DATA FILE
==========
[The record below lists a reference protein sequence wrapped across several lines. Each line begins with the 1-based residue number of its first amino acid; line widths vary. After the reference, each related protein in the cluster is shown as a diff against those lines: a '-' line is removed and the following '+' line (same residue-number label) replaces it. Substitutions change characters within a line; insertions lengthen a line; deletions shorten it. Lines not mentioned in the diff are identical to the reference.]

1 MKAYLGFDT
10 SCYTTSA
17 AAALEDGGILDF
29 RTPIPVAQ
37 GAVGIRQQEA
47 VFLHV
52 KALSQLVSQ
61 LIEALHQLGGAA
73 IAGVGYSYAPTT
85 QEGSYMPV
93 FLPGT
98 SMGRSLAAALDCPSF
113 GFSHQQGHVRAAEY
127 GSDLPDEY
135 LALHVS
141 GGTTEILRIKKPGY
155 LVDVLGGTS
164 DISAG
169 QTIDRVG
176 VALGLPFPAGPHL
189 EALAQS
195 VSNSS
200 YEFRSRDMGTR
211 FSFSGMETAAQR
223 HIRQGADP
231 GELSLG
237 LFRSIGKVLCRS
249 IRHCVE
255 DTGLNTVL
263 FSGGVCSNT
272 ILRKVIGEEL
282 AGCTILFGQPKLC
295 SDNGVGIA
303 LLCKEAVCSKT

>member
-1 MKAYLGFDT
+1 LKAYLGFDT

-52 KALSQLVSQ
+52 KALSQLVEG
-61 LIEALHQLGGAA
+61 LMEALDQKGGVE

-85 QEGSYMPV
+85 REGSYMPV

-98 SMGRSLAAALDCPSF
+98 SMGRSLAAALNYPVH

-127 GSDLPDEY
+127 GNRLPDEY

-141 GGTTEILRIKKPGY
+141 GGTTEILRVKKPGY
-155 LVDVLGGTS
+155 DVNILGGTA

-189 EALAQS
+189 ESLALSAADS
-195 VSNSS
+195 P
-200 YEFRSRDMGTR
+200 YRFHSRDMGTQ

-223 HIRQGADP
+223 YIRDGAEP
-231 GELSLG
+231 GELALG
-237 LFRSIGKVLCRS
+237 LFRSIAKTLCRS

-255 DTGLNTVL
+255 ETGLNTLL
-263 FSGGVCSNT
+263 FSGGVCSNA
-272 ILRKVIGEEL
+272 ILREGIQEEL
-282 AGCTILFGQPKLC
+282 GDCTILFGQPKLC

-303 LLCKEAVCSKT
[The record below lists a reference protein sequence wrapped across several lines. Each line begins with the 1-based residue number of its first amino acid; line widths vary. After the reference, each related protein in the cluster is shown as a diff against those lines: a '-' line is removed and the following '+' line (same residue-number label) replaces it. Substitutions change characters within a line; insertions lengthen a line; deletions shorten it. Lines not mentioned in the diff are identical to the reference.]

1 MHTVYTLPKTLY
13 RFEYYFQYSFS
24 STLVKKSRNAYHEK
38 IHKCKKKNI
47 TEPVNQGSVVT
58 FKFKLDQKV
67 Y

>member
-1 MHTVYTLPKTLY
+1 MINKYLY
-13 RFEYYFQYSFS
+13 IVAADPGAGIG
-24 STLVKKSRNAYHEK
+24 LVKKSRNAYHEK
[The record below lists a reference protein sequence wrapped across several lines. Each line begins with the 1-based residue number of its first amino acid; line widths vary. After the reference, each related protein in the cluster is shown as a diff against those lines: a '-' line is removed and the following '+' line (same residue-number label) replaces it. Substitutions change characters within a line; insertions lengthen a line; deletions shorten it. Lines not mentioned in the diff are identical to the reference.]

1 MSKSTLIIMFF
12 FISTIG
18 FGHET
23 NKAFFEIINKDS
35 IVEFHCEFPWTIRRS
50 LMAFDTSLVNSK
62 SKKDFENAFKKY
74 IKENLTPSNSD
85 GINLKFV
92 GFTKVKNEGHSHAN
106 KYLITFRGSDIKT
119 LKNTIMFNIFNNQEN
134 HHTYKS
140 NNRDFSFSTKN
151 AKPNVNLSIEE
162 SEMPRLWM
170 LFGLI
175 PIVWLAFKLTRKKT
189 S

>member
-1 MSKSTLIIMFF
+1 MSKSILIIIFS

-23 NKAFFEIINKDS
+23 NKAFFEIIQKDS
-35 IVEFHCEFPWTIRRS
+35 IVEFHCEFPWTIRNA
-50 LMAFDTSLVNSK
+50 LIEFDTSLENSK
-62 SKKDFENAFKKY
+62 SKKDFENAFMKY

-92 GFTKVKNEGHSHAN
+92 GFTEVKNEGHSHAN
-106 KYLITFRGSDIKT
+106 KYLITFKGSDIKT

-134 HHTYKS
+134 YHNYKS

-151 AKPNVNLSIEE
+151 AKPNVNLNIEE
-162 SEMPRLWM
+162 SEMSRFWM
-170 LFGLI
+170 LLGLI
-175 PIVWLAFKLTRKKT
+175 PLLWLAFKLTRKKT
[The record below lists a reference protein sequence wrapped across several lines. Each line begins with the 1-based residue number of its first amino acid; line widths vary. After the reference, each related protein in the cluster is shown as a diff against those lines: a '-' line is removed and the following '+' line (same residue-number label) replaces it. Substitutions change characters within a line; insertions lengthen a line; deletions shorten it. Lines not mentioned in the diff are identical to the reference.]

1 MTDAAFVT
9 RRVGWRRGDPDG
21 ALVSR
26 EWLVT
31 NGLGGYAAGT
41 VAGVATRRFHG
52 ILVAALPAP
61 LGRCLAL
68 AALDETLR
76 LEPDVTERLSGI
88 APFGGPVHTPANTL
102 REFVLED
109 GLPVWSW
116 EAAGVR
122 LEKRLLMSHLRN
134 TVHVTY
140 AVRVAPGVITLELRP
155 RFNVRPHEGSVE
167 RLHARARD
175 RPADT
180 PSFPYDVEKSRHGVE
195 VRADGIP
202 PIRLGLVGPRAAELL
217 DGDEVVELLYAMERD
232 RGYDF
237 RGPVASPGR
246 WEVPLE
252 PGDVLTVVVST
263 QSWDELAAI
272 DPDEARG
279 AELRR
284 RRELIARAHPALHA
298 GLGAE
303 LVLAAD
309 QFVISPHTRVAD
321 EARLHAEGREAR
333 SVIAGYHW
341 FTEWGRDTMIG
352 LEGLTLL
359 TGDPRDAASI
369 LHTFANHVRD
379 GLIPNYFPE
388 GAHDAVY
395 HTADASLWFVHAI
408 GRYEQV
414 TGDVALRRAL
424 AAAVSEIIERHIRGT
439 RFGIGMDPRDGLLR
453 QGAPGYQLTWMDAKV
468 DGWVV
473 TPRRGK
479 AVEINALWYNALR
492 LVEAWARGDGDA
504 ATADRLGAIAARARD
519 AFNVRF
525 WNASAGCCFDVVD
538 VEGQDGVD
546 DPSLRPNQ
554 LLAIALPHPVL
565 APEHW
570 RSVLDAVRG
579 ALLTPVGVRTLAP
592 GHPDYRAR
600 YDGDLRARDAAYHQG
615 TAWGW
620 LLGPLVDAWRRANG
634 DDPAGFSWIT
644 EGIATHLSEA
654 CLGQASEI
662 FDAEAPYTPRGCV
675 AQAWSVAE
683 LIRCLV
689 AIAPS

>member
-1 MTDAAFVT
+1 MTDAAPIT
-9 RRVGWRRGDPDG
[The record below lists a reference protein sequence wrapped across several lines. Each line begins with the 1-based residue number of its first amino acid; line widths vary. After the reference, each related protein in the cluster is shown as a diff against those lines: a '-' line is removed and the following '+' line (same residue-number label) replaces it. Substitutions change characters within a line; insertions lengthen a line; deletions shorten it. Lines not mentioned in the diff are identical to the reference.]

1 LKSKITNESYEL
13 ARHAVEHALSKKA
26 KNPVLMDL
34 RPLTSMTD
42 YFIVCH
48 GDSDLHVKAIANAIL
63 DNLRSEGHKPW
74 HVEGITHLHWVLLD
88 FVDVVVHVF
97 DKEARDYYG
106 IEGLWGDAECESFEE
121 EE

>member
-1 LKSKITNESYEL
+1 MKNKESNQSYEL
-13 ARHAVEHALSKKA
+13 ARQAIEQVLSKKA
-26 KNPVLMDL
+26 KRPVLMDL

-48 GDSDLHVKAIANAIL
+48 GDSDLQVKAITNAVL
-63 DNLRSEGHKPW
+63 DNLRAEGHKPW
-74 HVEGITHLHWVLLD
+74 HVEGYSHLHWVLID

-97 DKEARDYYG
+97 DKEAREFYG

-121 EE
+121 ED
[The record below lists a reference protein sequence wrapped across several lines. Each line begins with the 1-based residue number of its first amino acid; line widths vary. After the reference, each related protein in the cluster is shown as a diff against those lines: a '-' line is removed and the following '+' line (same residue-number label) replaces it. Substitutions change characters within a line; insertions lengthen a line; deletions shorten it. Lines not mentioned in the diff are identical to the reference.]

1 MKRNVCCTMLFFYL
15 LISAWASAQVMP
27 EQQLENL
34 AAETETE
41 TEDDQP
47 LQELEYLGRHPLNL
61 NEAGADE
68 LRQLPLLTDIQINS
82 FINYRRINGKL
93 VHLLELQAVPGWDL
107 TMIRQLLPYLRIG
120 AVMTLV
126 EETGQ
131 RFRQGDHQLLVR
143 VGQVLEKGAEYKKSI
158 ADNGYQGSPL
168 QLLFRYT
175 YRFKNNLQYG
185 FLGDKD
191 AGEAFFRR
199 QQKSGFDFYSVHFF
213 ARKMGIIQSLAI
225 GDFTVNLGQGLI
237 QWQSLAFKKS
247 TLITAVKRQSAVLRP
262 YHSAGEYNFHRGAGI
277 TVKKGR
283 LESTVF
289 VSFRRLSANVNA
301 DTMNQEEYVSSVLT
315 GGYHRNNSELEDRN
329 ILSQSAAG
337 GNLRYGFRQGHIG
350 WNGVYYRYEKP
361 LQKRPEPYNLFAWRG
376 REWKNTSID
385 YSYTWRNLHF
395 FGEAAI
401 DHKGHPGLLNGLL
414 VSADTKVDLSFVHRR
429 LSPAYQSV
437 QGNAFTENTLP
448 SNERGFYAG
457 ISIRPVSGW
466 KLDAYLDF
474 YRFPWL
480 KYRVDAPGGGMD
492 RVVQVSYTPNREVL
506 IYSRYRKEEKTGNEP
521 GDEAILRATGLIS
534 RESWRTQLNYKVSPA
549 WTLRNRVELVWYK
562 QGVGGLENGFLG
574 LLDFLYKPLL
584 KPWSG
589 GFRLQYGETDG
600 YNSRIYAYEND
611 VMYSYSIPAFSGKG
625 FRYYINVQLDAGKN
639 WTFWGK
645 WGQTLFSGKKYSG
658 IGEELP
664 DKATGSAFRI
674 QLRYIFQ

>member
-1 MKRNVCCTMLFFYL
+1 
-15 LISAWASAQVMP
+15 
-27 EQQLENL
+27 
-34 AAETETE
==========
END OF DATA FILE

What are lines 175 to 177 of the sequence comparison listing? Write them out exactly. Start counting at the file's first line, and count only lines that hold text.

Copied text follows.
369 LHTFANHVRD
379 GLIPNYFPE
388 GAHDAVY